Sarkozy Takes Power, Promises Reforms
ANDREA SEABROOK, host:
The new president of France, Nicholas Sarkozy, was inaugurated in a ceremony in Paris today. Sarkozy, who has promised to usher in a period of deep reforms, said he would surprise the French people. But as Eleanor Beardsley reports from Paris, one surprise today came from Sarkozy's family.
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ELEANOR BEARDSLEY: Television networks had live coverage with running commentary of this morning's hand-over of power from President Jacques Chirac to Nicholas Sarkozy.
After posing for a photo, the outgoing and incoming presidents met alone for half an hour so that Chirac could give Sarkozy the secret codes to France's nuclear arsenal. And then, in a rather anti-climatic ending to his 12-year presidency, Chirac shook hands with Sarkozy, waved to the crowd and got in a car and drove away.
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BEARDSLEY: Last night, Chirac gave his final televised presidential address to the French people. He said he was proud of the work they had accomplished together and he urged France to stay united under President Sarkozy.
Mr. JACQUES CHIRAC (Former President, France): (Through translator) I am confident in France and I know the new president, Nicolas Sarkozy, will guide our country on its future path. I wish him the best in this most difficult and beautiful mission, serving our magnificent nation, France.
BEARDSLEY: Today at the Elysee, Chirac didn't so much hand over power to Sarkozy as simply depart, leaving Sarkozy with the palace and the job title. As Chirac's car pulled away, Sarkozy was declared the 23rd president of the French Republic in a small ceremony.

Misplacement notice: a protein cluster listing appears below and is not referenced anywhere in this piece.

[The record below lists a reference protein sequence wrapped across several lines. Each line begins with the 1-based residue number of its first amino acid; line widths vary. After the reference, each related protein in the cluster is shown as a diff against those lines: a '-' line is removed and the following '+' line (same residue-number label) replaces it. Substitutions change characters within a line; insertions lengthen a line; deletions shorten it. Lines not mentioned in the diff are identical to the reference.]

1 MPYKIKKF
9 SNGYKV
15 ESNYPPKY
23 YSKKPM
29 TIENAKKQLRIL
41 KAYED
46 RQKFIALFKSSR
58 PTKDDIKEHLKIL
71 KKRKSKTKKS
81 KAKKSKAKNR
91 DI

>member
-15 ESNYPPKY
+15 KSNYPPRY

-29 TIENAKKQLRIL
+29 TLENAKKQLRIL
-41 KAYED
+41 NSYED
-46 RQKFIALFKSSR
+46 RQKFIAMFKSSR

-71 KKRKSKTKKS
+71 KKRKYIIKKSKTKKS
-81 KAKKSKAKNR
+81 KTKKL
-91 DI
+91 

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BEARDSLEY: Sarkozy then received a 21-gun salute from Napoleonic-era cannons before he addressed the French nation for the first time as president.
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President NICOLAS SARKOZY (France): (Through translator) Today, I think about the mandate with which the French people had entrusted me with great gravita(ph). I know I do not have the right to disappoint them. France must be stronger than ever to face the challenges of a fast-changing world - where falling behind can be fatal.
BEARDSLEY: If the official event was surprisingly lacking in ceremonial pomp. It's still captured the nation's attention. Some commentators compared it to the Cannes Film Festival when Sarkozy's wife, Cecilla, strode up the red carpet with the couple's five children, including her two daughters and his two sons, a sort of tall, blond, Brady Bunch clan that kept the French paparazzi clicking away.
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BEARDSLEY: Cecilla Sarkozy, a former model, used to be her husband's most influential political adviser, but last year the couple had a highly publicized breakup and a photo of Mrs. Sarkozy and her lover together in New York even appeared on the cover of Paris-Match magazine. While reportedly now reconciled, Cecilla's absence from her husband's presidential campaign led many in France to wonder if she would be moving into the Elysee Palace at all.
Political commentator Nicole Bacharan says now there's no doubt, Cecilla Sarkozy will become France's first lady.
Ms. NICOLE BACHARAN (Political Commentator, France): Today, her entrance with the four children and a couple they had from previous marriages and the little boys they had together was quite a statement about a change of generation. It was a very new thing, and there's, you know, a lot of electricity in the Sarkozy couple.
BEARDSLEY: In a scene that was replayed throughout the day, President Sarkozy gave her wife an affectionate caress on the cheek under the full glare of the television cameras. Tomorrow's difficult reforms may come, but today France has discovered its glamorous new first family.
For NPR News, I'm Eleanor Beardsley in Paris.
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